People creating and sending emails

Campus communicators: Prepare for new email sending requirements

Google, Yahoo and Apple recently announced a joint effort to reduce the number of unwanted emails received by users. Beginning in February 2024, they will start enforcing strict requirements on mail from high-volume senders.

Who is impacted?

If you are responsible for an application, website or service that sends emails from a UW–‍Madison domain, you should read on; you may need to take action. If you’re sending exclusively from UW–‍Madison Microsoft 365, Eloqua or Google Groups, your emails already meet the new email authenticity requirements and you do not need to take action.

What is changing?

Starting in 2024, Google, Yahoo and Apple will require all senders to follow email authentication best practices which include publishing SPF or DKIM records, as well as DMARC policies for all domains. Senders must have valid forward and reverse DNS records published for their mail servers and use a TLS connection for transmitting mail. Google, Yahoo and Apple also track user-reported spam rates for mail received from our domains. That rate must be below 0.3%.

High-volume senders will be subject to even stricter requirements related to email authentication. Additionally, marketing email and newsletters will need to offer recipients the option to unsubscribe from future emails through one-click unsubscribe implemented according to RFC 8058. Senders who don’t comply with the new requirements will be subject to message rate limiting and blocked messages, or the messages will be marked as spam.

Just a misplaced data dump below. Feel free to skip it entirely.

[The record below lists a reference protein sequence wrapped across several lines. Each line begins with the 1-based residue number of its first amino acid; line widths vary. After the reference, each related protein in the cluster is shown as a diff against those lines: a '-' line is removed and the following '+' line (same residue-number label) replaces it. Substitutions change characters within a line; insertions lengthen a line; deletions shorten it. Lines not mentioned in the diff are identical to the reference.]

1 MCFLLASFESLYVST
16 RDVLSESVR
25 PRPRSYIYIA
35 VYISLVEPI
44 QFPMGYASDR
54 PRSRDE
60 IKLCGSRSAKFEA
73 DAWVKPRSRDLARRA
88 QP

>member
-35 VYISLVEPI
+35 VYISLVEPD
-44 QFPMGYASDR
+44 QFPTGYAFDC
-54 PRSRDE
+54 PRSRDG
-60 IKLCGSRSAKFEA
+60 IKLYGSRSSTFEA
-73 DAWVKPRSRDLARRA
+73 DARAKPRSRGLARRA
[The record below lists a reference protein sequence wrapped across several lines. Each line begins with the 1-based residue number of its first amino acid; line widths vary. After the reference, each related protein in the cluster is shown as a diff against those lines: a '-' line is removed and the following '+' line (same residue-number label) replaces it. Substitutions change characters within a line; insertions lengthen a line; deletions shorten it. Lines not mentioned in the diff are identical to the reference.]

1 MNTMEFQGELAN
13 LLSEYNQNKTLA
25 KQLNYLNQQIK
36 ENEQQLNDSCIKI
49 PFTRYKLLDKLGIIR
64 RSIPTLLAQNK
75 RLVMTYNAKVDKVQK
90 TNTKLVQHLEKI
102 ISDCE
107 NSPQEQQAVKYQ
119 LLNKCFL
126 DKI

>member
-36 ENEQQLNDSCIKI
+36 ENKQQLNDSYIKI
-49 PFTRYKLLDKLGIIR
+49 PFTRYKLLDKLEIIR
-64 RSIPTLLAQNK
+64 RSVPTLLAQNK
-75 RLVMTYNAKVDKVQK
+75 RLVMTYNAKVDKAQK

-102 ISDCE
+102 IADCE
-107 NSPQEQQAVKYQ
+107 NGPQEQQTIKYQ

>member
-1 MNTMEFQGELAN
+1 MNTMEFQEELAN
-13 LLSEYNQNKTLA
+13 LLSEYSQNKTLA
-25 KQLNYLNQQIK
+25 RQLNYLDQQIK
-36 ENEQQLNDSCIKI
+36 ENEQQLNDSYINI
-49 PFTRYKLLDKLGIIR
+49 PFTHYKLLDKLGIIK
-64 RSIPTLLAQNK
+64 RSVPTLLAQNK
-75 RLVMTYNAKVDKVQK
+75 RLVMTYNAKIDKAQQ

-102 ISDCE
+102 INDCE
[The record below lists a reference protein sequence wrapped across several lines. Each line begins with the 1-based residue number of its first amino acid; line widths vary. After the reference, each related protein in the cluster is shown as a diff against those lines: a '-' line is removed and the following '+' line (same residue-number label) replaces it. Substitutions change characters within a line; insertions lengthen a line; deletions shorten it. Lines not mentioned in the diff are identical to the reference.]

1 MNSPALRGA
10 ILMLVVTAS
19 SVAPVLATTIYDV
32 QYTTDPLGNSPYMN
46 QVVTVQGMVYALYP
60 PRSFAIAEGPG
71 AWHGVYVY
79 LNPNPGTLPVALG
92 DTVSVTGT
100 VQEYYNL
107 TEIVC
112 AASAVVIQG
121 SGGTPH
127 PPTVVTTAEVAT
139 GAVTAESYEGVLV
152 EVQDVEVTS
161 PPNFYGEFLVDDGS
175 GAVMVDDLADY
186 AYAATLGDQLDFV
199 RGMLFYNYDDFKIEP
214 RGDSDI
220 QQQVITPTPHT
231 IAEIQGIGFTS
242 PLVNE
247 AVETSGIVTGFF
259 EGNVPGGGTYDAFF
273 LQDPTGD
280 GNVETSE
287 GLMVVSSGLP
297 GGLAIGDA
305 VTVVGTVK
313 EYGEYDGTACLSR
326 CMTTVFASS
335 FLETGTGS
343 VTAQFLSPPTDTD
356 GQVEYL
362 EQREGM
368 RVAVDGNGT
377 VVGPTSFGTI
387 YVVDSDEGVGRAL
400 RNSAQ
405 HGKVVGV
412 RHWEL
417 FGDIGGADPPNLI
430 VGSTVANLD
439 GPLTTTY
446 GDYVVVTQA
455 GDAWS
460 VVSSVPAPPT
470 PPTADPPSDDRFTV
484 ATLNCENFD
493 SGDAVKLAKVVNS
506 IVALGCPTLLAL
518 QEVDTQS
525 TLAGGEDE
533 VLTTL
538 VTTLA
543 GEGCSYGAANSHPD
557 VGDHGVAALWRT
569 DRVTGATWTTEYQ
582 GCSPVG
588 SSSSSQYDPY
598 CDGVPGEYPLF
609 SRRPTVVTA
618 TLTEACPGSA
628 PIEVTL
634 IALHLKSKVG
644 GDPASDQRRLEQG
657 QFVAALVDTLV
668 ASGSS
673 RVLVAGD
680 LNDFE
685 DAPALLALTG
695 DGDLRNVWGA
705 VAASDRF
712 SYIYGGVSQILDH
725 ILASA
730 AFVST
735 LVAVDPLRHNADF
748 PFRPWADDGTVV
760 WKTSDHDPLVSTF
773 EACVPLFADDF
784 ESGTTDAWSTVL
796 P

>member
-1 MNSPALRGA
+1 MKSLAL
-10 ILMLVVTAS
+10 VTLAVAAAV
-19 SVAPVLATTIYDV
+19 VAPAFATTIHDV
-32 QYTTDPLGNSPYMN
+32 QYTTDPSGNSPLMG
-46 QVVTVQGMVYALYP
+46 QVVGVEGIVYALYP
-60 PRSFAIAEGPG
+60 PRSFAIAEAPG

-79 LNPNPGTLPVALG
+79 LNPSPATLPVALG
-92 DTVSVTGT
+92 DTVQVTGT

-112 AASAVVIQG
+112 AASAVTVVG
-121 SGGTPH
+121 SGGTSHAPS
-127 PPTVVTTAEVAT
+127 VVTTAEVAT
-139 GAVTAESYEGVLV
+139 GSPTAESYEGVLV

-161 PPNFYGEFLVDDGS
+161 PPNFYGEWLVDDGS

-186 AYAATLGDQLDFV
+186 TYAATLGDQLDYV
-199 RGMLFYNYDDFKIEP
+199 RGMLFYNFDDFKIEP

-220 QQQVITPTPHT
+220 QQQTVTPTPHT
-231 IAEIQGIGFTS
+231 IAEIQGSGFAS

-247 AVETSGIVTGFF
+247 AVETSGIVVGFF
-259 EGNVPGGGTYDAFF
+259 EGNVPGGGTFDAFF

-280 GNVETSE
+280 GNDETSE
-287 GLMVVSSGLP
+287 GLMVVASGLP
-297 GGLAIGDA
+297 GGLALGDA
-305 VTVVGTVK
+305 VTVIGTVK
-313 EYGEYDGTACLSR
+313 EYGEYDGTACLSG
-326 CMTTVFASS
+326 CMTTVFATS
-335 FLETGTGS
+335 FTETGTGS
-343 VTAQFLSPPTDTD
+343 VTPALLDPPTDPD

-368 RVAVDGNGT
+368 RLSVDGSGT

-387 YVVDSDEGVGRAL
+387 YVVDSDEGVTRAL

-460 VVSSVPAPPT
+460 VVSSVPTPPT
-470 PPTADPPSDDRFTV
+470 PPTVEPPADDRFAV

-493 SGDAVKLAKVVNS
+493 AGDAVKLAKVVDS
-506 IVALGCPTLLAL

While these changes are intended to target spam and unwanted marketing mail, UW–‍Madison falls into the category of a high-volume sender and we expect these rules will apply to us. We also anticipate Microsoft and other large email providers will make similar announcements within the next year.

What should you do?

Catalog what services you or your group use to send email. If you are sending mail using servers or services other than UW–‍Madison Office 365, Google Groups or Eloqua, then you should review our email authenticity website and consider requesting an email authenticity consultation.

We are in the process of identifying external services sending as our domains. In the coming months, we will work with service owners to address any gaps in best practices for sending emails.

More information

Note: What is a Request for Comment (RFC)? It is a formal document from the Internet Engineering Task Force (IETF) that contains specifications about internet, networking and computer topics.